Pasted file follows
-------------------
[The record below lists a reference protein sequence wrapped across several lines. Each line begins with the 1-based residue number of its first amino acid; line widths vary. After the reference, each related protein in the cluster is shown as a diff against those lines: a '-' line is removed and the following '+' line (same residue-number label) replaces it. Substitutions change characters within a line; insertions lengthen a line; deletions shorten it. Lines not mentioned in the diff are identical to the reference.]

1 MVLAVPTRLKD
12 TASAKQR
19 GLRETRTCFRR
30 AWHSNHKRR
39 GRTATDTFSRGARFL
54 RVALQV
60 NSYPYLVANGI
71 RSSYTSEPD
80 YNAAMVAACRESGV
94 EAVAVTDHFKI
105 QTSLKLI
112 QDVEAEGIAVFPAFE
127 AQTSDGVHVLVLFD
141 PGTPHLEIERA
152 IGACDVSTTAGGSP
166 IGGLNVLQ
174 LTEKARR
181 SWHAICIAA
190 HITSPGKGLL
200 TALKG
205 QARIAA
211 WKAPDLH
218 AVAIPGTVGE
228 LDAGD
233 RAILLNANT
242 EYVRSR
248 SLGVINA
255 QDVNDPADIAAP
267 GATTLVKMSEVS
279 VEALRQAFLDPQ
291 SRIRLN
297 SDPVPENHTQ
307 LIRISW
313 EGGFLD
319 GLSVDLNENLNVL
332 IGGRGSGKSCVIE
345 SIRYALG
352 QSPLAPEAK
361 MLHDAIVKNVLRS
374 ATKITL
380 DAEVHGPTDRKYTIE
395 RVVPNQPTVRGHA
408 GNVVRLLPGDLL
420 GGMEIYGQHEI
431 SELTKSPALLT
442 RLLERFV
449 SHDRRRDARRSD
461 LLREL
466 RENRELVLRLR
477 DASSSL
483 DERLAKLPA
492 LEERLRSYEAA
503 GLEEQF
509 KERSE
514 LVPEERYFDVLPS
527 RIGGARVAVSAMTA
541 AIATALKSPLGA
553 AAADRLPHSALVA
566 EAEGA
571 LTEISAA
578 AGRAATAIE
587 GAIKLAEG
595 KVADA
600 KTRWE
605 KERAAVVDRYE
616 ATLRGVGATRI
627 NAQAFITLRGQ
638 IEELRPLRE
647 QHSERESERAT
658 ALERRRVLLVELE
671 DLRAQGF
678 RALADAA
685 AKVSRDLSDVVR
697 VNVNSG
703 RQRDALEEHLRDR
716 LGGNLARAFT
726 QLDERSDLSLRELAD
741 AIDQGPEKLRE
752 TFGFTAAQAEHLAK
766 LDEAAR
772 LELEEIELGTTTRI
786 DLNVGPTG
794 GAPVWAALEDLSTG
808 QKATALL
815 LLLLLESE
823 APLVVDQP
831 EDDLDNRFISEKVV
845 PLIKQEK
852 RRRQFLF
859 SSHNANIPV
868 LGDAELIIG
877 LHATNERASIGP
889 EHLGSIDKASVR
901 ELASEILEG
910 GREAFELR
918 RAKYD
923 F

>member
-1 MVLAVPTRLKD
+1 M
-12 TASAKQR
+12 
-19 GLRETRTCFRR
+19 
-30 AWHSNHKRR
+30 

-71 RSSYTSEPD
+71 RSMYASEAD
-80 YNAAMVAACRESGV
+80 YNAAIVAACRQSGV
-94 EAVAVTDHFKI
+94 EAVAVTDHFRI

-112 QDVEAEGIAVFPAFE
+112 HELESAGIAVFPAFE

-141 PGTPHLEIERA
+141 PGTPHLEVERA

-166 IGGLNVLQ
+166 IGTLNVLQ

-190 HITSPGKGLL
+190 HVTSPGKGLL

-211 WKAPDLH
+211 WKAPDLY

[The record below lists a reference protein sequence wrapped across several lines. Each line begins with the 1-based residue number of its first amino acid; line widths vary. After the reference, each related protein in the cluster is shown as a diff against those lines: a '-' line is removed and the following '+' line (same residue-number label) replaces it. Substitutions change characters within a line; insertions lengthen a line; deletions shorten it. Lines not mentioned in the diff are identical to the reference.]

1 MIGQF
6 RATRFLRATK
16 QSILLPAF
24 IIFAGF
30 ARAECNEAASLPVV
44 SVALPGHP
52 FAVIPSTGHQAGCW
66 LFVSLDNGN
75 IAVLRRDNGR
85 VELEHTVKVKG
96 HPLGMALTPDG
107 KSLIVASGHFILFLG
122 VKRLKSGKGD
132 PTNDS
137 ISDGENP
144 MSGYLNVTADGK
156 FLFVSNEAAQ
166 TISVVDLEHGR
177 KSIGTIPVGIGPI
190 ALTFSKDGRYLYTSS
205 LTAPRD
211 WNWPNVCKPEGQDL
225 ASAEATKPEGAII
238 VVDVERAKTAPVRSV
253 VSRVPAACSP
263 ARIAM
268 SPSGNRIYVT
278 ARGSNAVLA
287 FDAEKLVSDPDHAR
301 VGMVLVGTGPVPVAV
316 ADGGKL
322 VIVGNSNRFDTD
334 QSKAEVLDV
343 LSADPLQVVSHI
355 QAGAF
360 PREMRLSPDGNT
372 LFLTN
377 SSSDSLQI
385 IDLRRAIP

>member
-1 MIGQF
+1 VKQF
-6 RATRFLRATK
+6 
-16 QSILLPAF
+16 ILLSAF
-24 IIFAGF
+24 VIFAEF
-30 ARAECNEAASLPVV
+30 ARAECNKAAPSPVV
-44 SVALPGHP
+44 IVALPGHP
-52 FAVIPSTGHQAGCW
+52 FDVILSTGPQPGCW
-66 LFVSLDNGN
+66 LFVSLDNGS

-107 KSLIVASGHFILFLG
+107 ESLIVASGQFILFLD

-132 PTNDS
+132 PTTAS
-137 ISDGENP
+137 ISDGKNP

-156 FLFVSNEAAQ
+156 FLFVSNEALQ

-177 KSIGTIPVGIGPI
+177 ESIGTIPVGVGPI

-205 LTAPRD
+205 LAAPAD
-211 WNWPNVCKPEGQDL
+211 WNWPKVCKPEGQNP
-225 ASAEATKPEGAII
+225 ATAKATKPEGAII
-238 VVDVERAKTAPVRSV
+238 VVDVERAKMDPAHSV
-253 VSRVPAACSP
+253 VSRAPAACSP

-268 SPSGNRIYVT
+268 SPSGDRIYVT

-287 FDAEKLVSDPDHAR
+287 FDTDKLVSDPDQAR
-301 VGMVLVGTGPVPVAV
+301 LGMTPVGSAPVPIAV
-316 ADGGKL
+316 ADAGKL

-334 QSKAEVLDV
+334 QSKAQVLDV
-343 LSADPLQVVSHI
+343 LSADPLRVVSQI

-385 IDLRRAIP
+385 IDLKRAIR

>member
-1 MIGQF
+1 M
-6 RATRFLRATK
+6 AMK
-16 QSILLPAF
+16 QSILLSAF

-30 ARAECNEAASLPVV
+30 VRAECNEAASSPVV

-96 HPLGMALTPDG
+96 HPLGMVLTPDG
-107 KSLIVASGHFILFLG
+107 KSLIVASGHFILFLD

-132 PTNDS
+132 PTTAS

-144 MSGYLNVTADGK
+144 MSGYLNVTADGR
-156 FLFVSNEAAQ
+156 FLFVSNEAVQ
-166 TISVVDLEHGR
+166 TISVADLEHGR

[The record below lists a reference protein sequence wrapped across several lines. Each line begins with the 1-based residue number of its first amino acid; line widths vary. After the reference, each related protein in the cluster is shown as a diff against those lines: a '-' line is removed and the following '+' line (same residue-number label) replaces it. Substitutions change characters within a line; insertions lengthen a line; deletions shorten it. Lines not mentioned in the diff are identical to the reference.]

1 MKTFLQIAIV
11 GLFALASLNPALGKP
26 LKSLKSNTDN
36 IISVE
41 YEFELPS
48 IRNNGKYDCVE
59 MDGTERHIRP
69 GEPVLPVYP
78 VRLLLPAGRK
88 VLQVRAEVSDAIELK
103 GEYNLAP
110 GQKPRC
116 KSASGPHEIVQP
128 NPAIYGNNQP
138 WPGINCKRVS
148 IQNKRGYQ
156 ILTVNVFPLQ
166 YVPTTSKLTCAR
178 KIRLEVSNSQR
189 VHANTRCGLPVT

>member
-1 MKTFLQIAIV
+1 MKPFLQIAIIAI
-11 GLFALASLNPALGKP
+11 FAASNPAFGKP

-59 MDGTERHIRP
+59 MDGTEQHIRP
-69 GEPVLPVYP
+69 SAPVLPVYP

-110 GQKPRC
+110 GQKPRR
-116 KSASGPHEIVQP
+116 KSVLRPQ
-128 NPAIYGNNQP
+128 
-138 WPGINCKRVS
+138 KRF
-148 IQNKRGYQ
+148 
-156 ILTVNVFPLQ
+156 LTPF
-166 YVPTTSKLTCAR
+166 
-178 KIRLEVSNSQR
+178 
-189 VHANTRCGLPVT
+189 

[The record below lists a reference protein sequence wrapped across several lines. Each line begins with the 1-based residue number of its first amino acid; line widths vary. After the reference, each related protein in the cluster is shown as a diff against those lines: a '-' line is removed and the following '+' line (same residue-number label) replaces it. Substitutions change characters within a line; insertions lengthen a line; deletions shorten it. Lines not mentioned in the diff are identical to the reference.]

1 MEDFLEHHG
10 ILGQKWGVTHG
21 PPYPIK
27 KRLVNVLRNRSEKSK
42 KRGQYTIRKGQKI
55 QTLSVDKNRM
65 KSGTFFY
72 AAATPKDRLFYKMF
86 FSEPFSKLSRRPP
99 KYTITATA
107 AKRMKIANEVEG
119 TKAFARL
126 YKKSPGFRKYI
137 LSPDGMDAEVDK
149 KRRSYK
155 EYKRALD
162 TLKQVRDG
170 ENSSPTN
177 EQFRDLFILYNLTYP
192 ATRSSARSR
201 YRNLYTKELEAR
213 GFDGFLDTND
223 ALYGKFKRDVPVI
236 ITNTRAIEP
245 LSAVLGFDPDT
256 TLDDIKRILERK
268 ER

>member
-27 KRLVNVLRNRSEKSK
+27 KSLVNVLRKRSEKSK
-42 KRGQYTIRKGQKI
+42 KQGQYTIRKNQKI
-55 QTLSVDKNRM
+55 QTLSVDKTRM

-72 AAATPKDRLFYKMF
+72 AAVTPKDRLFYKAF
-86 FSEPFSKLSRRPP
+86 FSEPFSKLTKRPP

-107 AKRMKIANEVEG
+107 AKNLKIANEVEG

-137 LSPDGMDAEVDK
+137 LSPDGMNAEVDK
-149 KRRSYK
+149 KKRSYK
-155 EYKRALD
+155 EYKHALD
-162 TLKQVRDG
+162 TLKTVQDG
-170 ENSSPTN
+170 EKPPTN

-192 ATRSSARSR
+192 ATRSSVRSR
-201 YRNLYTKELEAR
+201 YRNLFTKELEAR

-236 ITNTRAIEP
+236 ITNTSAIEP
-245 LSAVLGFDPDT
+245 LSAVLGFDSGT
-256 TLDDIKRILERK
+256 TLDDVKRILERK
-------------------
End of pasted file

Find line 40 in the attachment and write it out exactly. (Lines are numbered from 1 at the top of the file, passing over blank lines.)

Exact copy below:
361 MLHDAIVKNVLRS